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. In order that the account may be proved by the books of the business, it is necessary that it shall be directly in the line of that business and not some account that has arisen from a transaction in a different line.

12. How should an account be made up as to gross sums and items?

To properly evidence an account it should never appear in a book of original entry in the form of a gross sum if it be possible to put it in the form of items or in detail. A gross sum of an account that admitted of itemizing would not ordinarily be taken as evidence.

13. What are Open and Liquidated accounts ?

Until an account is subjected to a reckoning and a certain balance is found to be due at some definite time, of which time and amount both debtor and creditor have knowledge, it is classified as an Open account. After the balance is cast and a due date established the account is said to be Liquidated.

14. What is an important result in the liquidation of an account?

The balance of the account in favor of the creditor becomes interest bearing from the time of liquidation.

15. If a statement is rendered and no objection is made to its terms by the debtor, what is assumed?

The silence of the debtor is taken as an admission that the rendering of the account is correct. If he intends to object he should do so within a reasonable time. A failure to object will not, however, prevent the debtor from introducing proof to show that the account is incorrect.

16. What is the legal effect where an account has been rendered and it has not been objected to within a reasonable time?

It becomes an account stated and is presumptively deemed correct.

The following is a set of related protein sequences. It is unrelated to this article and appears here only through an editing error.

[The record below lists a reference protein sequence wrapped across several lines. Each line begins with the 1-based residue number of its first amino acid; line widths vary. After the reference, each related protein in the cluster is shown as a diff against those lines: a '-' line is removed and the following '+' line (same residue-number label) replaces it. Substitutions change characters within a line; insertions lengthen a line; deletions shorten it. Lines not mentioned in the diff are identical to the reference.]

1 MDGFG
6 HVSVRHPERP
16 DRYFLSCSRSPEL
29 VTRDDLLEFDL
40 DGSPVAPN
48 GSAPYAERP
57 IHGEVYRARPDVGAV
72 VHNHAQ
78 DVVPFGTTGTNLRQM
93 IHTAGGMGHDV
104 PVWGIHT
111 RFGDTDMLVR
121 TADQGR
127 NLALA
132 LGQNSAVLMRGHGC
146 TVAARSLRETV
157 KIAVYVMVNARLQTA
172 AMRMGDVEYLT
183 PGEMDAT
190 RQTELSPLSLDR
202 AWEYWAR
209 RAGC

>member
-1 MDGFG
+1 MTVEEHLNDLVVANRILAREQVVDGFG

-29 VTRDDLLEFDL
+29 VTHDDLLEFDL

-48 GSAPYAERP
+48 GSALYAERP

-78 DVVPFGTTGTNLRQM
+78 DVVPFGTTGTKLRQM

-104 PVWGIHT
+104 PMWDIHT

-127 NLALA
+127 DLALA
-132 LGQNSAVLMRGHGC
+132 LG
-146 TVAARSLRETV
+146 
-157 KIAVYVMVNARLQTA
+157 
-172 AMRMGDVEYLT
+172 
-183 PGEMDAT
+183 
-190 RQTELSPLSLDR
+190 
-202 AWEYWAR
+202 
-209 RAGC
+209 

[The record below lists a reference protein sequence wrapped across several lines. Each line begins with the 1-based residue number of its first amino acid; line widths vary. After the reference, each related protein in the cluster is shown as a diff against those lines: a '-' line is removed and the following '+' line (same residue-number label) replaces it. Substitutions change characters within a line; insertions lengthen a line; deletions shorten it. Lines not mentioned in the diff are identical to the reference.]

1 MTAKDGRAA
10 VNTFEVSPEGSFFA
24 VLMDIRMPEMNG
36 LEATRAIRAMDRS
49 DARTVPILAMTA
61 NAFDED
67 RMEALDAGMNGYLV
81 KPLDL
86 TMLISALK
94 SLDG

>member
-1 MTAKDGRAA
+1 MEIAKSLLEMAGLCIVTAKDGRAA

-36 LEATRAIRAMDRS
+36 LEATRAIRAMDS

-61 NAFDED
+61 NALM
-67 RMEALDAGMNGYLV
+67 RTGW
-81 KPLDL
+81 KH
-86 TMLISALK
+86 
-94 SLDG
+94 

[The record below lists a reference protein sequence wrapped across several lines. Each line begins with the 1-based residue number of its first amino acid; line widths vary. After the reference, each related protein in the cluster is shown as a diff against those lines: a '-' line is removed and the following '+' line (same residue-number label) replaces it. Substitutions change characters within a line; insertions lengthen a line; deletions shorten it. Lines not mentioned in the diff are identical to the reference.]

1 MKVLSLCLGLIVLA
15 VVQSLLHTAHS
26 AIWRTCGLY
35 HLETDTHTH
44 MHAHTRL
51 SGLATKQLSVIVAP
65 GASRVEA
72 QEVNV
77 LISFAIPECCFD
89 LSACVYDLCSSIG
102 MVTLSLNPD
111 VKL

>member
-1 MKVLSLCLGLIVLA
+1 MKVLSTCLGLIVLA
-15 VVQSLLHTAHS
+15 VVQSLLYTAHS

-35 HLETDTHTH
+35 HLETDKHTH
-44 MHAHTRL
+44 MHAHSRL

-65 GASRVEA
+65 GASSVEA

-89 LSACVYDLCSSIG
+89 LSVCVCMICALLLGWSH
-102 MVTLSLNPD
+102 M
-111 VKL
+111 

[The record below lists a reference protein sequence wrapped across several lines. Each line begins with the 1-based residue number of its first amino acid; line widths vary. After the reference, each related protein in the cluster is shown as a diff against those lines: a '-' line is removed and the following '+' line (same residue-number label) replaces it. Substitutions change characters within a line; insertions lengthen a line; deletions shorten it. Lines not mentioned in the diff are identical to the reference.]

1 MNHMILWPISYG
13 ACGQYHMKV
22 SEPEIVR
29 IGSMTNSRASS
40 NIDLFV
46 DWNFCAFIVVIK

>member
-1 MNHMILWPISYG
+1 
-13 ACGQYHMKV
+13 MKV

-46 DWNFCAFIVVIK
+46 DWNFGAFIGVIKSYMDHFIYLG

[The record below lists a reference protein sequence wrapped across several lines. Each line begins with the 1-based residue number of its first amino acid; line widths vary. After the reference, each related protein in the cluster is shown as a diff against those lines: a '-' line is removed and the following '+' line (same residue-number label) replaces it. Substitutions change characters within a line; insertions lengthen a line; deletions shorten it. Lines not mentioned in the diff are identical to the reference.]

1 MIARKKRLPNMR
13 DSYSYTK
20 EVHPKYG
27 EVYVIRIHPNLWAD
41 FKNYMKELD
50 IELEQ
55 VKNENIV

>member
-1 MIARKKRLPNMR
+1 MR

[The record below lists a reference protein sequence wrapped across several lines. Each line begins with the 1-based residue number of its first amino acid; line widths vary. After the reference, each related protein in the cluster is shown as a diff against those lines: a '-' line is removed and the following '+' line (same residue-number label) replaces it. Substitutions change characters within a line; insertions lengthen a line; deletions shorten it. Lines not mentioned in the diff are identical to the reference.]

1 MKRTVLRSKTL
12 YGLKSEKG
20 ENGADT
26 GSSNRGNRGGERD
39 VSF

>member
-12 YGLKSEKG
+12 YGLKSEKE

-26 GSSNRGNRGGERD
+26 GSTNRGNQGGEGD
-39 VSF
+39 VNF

17. Under what circumstances can an account stated be impeached?

Ordinarily, only by proof of fraud or mistake.

18. What is the effect of alterations, erasures, etc., in books to be used as evidence?

Any book to be used as evidence should be free from everything that cannot be explained by the book itself. Erasures that will eradicate an entry should never be resorted to. Corrections should be made in such manner that both error and correction may appear, the one making plain the other. The law regards with suspicion anything offered as evidence that cannot be explained clearly.

19. Can an account be sold ?

An account may be assigned and sold and the purchaser take the same title that the seller had, subject to all desenses thereto. A form of assignment should be attached to the account or written upon the account itself.

20. How may a number of small claims against a debtor be joined for collection?

Each creditor may assign his claim to some person who in turn sues for the sum of all the different claims. When collection is enforced, the amount is distributed among the claimants. By this plan the expense of collection may be greatly diminished.